“What’s right with you?”
That’s the first thing people hear when they go to an addiction recovery workshop hosted by the nonprofit People Living in Recovery.
Tucked inside the second floor of a Christian ministry in Athens, PLR provides a safe, positive space for people on the journey to recovery.Why It’s Newsworthy: Georgia’s rate of drug overdose deaths increased 10.5 percent from 2016-2017, according to the Centers for Disease Control. PLR serves the Athens-Clarke County recovery community and aims to tackle the social stigma around addiction.
Wanda Anglin’s recovery journey almost slammed to a stop when a judge told her that she was nothing but an addict, and she’ll always be an addict.
It about devastated me. I thought, [the judge] doesn’t even know me. He doesn’t know where I’m going in my life today,” says Anglin. “I was in recovery, trying to do better, and he still said that…I mean, that’s a hard blow.”
Because of language’s stigmatizing power, advocates in the recovery community emphasize language that puts people first, according to a study in the Journal of Substance Abuse Treatment.
The people-first language promotes the human instead of highlighting the behaviors or conditions of the person.
As a recovery coach for PLR, Wanda recognizes the impact of a few simple words.
“Calling myself an addict doesn’t sound good or feel good. But when I walk into PLR and address myself as a person in long term recovery, [that feeling] just changes,” says Anglin. “It changes how people look at me and how I feel about myself because it doesn’t label me.”
Stigma in the System
Shane Sims, PLR program director, experienced stigma’s role in the criminal justice system while serving a 20-year prison sentence.
In 1995, the Department of Criminal Justice commissioner deemed that criminal offenders were not worth the bullet it would take to kill them,” says Sims.
Sims’ time in the criminal justice system occurred during the first wave of the opioid epidemic.
The association between opioids and the criminal justice system is strong, as opioid use means the user is more than 10 times more likely to end up in the system, as reported in a study by JAMA.
At PLR, a majority of the people who walk through the doors have some type of criminal background, according to PLR executive director, Sharon Taylor. But the support doesn’t stop within PLR’s walls.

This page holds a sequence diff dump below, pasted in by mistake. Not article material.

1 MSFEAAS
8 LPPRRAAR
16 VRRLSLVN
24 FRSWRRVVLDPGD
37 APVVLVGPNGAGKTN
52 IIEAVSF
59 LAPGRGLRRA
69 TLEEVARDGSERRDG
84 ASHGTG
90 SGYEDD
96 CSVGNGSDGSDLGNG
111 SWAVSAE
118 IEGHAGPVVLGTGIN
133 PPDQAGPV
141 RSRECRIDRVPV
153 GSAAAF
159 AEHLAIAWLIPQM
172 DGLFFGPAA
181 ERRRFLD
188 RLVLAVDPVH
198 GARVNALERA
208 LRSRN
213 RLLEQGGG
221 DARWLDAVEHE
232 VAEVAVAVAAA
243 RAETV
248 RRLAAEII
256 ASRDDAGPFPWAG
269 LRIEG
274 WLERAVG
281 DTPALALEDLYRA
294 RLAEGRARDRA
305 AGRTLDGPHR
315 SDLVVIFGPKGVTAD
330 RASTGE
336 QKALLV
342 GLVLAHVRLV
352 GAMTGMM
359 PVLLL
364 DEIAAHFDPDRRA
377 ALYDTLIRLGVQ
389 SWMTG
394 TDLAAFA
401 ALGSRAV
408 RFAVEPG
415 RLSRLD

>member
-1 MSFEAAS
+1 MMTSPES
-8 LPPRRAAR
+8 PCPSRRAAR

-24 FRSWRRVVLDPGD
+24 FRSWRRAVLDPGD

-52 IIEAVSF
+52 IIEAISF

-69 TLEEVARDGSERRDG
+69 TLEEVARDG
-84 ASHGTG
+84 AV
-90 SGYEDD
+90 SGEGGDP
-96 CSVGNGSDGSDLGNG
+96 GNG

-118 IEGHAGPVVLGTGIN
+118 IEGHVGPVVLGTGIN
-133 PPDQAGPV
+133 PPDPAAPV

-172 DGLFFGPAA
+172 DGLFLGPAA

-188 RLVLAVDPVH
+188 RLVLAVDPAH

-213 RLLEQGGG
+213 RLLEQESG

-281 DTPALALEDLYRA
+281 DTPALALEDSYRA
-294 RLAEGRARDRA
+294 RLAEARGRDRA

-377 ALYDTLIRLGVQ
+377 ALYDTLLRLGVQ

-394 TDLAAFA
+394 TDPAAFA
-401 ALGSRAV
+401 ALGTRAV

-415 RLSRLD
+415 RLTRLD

Whether it’s assisting peers with probation or waiting with peers at the ER, the PLR team makes sure that the peers know they’re not alone.
Discrimination and Disgrace
One year out of prison, Sims started working with a banker to help with the process of purchasing a home.
“I made the mistake of telling her that I had been previously incarcerated,” says Sims. “[The banker] told me, ‘I have to go out of town to see my mother. If you have any questions while I’m gone, you can call the office. But I’ll call you back when I get back in town.’ Of course, I never heard from her again.”
T.J. Quinlan, peer outreach coordinator for PLR, stresses that the discrimination goes further than housing.
“Even if we can get through the court, through the incarceration, through the judge, through ourselves, it’s still very difficult to get those necessary things for life,” says Quinlan. “There’s always that paper trail that anybody can look up online and decide who we are without ever meeting us.”
One way that PLR tries to minimize the judgment is through peer support.
The peer coaches, who are all in long-term recovery, use their past experiences to help the peers focus on the good rather than the bad, according to recovery coach Timothy Clarke.
“[Peer coaches] know how it feels. Just being able to say, ‘you know what, you’re doing good,’ that means a lot for these guys,” says Clarke. “It builds them up and they feel like people again. They’re not a drug addict, they’re not a homeless bum, they’re somebody who’s important.”
So, how does society get past the deep-seated stigma and discrimination? Clarke suggests it’s all about changing perspective.
“Show the success stories, show me, show the people who overcame the addiction,” says Clarke. “The more you put us out there and the success stories, then society can start believing and knowing that if given the right conditions, people can get better from this.”
Mallory Thomas is a senior majoring in journalism in the Grady College of Journalism and Mass Communication at the University of Georgia.